Europe's biggest infrastructure project is halfway done.

London's $25 billion public transit project (Europe's largest) is now halfway done. Crossrail, a 73-mile addition to the city's rail network, will connect Heathrow airport to Essex, adding an estimated 10 percent in ridership capacity.

Witnessing workers and machines build massive tunnels 80 feet underground since 2009 has been an interesting sight on its own. But the project also ended up being quite the archeological opportunity. An incredible range of remains -- from an ancient Roman road to graves of Black Death victims -- have been unearthed. 

Construction has proceeded with few hiccups so far, and the mega-transportation project still on track for a 2018 completion. Below, peek at the progress:

Work on the new Crossrail and London Underground station at Tottenham Court Road continues as traffic moves down Oxford Street in central London September 30, 2013. (REUTERS/Andrew Winning)
Britain's Prime Minister David Cameron, fourth left, and Mayor of London Boris Johnson, third right, visit a Crossrail construction site underneath Tottenham Court Road in central London, on Thursday Jan. 16, 2014. (AP Photo/Ben Stansall, Pool)
A worker uses a blow torch on part of a conveyor at Crossrail's Stepney site in east London September 25, 2013. (REUTERS/Andrew Winning)
Workers stand in the mouth of one of the tunnels at Crossrail's Limmo Peninsula site in east London December 14, 2012. (REUTERS/Andrew Winning)
An archaeologist digs out skeletons from the site of the graveyard of the Bethlehem, or Bedlam, hospital next to Liverpool Street Station in the City of London August 7, 2013. (REUTERS/Andrew Winning)
An archaeologist digs out a skull from the site of the graveyard of the Bethlehem, or Bedlam, hospital next to Liverpool Street Station in the City of London, August 7, 2013. (REUTERS/Andrew Winning)
A member of the the archaeological team from the Museum of London points to the present day position of London's Liverpool Street Station on a 16th century map of the city, Wednesday, Aug. 7, 2013 photo. (AP Photo/Alastair Grant)
Workers line up rails for the tunnelling machine at Crossrail's Stepney site in east London September 25, 2013. (REUTERS/Andrew Winning)
A worker rides a train car taking him out of the Crossrail tunnel being built from Paddington towards Farringdon under central London March 13, 2013. (REUTERS/Andrew Winning)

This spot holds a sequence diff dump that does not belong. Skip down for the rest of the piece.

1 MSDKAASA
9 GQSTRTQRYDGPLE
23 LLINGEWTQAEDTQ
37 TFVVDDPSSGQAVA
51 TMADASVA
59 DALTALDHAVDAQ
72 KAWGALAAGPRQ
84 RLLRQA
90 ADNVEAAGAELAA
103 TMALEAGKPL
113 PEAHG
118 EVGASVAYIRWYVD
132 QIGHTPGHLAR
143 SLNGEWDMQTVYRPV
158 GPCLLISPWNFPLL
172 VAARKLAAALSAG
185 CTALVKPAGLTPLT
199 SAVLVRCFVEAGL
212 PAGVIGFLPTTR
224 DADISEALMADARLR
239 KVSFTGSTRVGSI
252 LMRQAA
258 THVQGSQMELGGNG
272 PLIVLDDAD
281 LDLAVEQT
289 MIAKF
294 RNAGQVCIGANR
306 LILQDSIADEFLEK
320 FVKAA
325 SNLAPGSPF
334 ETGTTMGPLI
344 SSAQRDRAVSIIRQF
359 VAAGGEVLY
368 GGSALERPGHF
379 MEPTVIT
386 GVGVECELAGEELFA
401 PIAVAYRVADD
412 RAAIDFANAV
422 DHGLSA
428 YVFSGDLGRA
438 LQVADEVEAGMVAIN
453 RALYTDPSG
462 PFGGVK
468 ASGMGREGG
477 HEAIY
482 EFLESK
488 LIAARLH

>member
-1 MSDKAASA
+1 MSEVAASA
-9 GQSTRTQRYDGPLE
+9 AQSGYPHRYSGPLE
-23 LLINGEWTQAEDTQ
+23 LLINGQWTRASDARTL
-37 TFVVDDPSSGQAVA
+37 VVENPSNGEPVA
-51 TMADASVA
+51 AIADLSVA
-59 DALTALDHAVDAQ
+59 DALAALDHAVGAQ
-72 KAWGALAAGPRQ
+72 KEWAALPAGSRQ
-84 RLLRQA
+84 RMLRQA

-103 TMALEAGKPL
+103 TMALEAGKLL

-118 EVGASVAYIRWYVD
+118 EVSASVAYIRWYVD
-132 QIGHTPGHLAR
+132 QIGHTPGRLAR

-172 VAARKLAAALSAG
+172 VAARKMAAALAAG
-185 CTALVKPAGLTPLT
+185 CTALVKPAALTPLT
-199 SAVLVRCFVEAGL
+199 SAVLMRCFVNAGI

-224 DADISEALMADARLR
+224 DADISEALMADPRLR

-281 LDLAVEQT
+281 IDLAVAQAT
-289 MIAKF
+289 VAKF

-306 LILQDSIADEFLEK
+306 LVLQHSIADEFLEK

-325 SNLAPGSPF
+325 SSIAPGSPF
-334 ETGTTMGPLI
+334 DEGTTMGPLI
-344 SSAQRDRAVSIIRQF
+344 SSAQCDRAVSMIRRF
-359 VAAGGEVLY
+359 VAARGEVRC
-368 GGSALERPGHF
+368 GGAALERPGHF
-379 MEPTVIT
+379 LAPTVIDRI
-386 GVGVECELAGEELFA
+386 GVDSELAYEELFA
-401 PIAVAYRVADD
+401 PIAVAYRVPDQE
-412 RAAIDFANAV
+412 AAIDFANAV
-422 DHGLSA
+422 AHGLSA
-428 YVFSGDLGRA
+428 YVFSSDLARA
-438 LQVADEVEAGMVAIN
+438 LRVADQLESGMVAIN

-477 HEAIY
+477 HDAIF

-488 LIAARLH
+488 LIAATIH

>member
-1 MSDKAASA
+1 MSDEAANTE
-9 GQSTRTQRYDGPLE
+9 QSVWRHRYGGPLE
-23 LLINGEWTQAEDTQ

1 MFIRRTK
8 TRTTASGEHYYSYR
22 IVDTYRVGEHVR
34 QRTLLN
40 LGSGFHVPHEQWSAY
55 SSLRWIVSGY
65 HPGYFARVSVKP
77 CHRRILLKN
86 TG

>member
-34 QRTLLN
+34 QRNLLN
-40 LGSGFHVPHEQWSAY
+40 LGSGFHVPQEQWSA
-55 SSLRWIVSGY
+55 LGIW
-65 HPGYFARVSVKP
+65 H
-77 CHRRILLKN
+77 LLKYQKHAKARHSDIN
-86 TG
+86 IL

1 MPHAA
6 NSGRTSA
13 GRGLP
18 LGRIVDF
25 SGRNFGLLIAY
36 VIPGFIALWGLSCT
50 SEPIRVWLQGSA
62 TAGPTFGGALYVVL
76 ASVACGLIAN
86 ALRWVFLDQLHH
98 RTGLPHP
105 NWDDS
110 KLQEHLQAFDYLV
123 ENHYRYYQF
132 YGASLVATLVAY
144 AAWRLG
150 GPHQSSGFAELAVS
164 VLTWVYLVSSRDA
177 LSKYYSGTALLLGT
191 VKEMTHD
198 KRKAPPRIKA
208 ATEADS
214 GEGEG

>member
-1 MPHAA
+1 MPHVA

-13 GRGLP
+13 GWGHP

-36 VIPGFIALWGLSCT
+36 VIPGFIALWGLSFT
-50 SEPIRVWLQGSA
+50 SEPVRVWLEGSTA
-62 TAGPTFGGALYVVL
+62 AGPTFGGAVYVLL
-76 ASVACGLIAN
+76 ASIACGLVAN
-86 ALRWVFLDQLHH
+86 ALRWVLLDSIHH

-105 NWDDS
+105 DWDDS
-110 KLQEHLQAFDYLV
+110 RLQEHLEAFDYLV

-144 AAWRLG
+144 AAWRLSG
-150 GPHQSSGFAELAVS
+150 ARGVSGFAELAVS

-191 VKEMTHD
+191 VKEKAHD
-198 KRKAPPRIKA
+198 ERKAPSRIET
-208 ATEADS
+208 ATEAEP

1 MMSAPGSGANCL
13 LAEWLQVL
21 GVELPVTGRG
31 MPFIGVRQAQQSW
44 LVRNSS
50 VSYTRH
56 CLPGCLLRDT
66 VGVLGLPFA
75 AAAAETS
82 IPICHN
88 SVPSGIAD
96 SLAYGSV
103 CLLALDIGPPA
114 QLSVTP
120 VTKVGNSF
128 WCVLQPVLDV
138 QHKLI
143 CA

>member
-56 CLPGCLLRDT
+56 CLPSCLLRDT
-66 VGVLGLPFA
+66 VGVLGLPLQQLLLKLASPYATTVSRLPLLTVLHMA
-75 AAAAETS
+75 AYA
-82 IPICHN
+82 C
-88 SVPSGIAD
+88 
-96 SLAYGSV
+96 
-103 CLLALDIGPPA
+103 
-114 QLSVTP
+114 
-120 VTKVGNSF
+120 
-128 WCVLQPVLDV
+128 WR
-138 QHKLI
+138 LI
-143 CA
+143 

A worker surveys a tunnel entrance at Crossrail's Stepney site in east London September 25, 2013. (REUTERS/Andrew Winning)
A technician sprays concrete to support caverns built to house the converging railway tunnels at Crossrail's Stepney site in east London December 14, 2012. (REUTERS/Andrew Winning)
A worker stands on the tunnel boring machine creating the Crossrail tunnel being built from Paddington towards Farringdon under central London March 13, 2013. (REUTERS/Andrew Winning)
A worker emerges after the tunnelling machine has made the breakthrough into the station structure at Canary Wharf, in east London June 11, 2013. (REUTERS/Andrew Winning)
Concrete shatters as a tunnelling machine makes the breakthrough into the station structure at Canary Wharf, in east London June 11, 2013. (REUTERS/Andrew Winning)
Workers look on after a tunnelling machine made the breakthrough into the station structure at Canary Wharf, in east London June 11, 2013. (REUTERS/Andrew Winning)
A diver prepares to enter the water to work on support structures at Crossrail's Albert Dock site in east London March 27, 2013. (REUTERS/Andrew Winning)
A member of the crew of a bulk freighter prepares his ship to receive tons of earth generated by the construction of Crossrail, at a jetty on the Thames in east London, December 17, 2013. (REUTERS/Andrew Winning)

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